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What constitutes "Independent creation" in copyright law?

Posted by Steve Vondran | Aug 04, 2019 | 0 Comments

Attorney Steve® Copyright Essentials - Affirmative Defenses - Independent Creation 


In this blog we discuss the affirmative defense of "independent creation" in the context of copyright law.  When one party accuses another of infringing on copyright with a "substantially similar" song, photograph, art work, or other creative content, the Defendant (or party being accused of infringement) may need to step forward an assert the defense that they independently created their own work, and thus, did not engage in any copying of the Plaintiff's work.  If this can be proven, there is no copyright infringement.

9th Circuit Case Law

In one case from the 9th Circuit Court of Appeal involving sports manufacturer Nike (RentMeester v. Nike), the Court noted:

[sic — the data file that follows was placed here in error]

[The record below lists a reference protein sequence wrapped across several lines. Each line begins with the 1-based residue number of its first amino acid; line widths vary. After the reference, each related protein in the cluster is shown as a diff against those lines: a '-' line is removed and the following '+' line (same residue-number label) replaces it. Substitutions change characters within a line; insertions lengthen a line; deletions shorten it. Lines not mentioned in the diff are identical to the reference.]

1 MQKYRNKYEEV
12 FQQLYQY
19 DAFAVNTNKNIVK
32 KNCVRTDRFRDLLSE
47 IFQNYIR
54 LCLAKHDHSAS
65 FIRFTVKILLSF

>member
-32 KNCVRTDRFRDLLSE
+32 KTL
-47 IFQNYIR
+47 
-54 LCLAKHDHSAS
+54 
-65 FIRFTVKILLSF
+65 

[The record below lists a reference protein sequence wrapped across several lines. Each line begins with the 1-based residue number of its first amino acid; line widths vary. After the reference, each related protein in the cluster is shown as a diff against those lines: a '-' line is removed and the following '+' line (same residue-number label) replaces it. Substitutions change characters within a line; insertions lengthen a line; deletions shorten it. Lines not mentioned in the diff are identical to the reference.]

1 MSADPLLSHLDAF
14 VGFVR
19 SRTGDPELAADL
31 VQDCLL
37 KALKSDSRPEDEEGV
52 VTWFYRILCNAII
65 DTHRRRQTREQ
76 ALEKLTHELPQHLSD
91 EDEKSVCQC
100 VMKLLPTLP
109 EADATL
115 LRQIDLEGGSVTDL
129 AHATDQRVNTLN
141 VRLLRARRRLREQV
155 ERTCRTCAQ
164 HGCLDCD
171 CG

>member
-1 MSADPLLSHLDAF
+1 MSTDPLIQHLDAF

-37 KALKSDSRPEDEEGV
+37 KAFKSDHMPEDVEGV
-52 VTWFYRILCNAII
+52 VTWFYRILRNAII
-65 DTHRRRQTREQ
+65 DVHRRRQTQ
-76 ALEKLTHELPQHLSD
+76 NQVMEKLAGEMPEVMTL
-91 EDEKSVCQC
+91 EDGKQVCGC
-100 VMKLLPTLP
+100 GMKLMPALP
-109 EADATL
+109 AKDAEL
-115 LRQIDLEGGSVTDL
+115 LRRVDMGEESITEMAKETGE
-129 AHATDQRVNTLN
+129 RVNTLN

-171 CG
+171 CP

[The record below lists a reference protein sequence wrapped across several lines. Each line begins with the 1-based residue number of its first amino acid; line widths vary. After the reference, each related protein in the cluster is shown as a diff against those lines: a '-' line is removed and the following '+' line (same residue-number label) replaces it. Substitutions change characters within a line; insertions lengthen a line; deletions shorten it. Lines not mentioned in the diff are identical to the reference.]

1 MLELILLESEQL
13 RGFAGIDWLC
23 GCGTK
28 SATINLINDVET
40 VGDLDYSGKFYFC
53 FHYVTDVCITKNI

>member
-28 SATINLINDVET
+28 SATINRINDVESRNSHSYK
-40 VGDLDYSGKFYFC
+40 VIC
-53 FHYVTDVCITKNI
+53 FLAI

"Although our cases have not always made this point explicit, the second element has two distinct components: “copying” and “unlawful appropriation.” Sid & Marty Krofft Television Productions, Inc. v. McDonald's Corp., 562 F.2d 1157, 1164–65 (9th Cir. 1977); Arnstein v. Porter, 154 F.2d 464, 468 (2d Cir. 1946); 4 Melville B. Nimmer & David Nimmer, Nimmer on Copyright § 13.01[B] (2017). Proof of copying by the defendant is necessary because independent creation is a complete defense to copyright infringement. No matter how similar the plaintiff's and the defendant's works are, if the defendant created his independently, without knowledge of or exposure to the plaintiff's work, the defendant is not liable for infringement. See Feist, 499 U.S. at 345–46.